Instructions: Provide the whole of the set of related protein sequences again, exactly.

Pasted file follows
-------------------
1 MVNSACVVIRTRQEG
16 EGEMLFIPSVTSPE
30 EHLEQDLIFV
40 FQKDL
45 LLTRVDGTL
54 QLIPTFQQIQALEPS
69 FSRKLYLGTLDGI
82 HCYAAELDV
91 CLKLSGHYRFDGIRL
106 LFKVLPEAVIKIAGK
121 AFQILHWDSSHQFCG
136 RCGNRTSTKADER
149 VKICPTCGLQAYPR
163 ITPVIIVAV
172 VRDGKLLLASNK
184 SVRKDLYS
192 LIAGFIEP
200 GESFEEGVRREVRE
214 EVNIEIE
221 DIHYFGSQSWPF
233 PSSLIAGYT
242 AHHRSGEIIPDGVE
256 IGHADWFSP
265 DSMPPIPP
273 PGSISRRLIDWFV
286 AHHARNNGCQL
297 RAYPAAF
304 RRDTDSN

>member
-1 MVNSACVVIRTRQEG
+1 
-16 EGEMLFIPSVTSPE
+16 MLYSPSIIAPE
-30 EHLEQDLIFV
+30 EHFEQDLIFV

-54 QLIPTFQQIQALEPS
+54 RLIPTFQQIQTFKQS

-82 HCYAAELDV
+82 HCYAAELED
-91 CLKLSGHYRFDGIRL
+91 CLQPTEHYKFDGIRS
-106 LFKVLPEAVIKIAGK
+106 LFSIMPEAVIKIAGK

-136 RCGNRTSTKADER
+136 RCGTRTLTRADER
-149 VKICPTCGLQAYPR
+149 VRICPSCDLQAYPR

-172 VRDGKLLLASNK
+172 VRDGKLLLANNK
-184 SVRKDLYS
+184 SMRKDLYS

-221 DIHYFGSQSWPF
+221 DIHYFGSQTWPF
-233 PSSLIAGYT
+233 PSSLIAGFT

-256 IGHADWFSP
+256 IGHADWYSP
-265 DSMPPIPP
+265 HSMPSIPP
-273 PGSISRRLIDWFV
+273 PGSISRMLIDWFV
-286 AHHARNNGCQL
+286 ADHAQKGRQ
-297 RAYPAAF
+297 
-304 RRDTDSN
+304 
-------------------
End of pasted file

1 MVNSACVVIRTRQEG
16 EGEMLFIPSVTSPE
30 EHLEQDLIFV
40 FQKDL
45 LLTRVDGTL
54 QLIPTFQQIQALEPS
69 FSRKLYLGTLDGI
82 HCYAAELDV
91 CLKLSGHYRFDGIRL
106 LFKVLPEAVIKIAGK
121 AFQILHWDSSHQFCG
136 RCGNRTSTKADER
149 VKICPTCGLQAYPR
163 ITPVIIVAV
172 VRDGKLLLASNK
184 SVRKDLYS
192 LIAGFIEP
200 GESFEEGVRREVRE
214 EVNIEIE
221 DIHYFGSQSWPF
233 PSSLIAGYT
242 AHHRSGEIIPDGVE
256 IGHADWFSP
265 DSMPPIPP
273 PGSISRRLIDWFV
286 AHHARNNGCQL
297 RAYPAAF
304 RRDTDSN

>member
-1 MVNSACVVIRTRQEG
+1 
-16 EGEMLFIPSVTSPE
+16 MLYSPSIIAPE
-30 EHLEQDLIFV
+30 EHFEQDLIFV

-54 QLIPTFQQIQALEPS
+54 RLIPTFQQIQTFKQS

-82 HCYAAELDV
+82 HCYAAELED
-91 CLKLSGHYRFDGIRL
+91 CLQPTEHYKFDGIRS
-106 LFKVLPEAVIKIAGK
+106 LFSIMPEAVIKIAGK

-136 RCGNRTSTKADER
+136 RCGTRTLTRADER
-149 VKICPTCGLQAYPR
+149 VRICPSCDLQAYPR

-172 VRDGKLLLASNK
+172 VRDGKLLLANNK
-184 SVRKDLYS
+184 SMRKDLYS

-221 DIHYFGSQSWPF
+221 DIHYFGSQTWPF
-233 PSSLIAGYT
+233 PSSLIAGFT

-256 IGHADWFSP
+256 IGHADWYSP
-265 DSMPPIPP
+265 HSMPSIPP
-273 PGSISRRLIDWFV
+273 PGSISRMLIDWFV
-286 AHHARNNGCQL
+286 ADHAQKGRQ
-297 RAYPAAF
+297 
-304 RRDTDSN
+304 